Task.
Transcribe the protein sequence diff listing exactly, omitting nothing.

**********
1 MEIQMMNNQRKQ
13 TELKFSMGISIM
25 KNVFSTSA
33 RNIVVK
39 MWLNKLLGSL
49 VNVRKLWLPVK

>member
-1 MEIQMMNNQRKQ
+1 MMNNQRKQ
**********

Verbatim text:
1 MEIQMMNNQRKQ
13 TELKFSMGISIM
25 KNVFSTSA
33 RNIVVK
39 MWLNKLLGSL
49 VNVRKLWLPVK

>member
-1 MEIQMMNNQRKQ
+1 MMNNQRKQ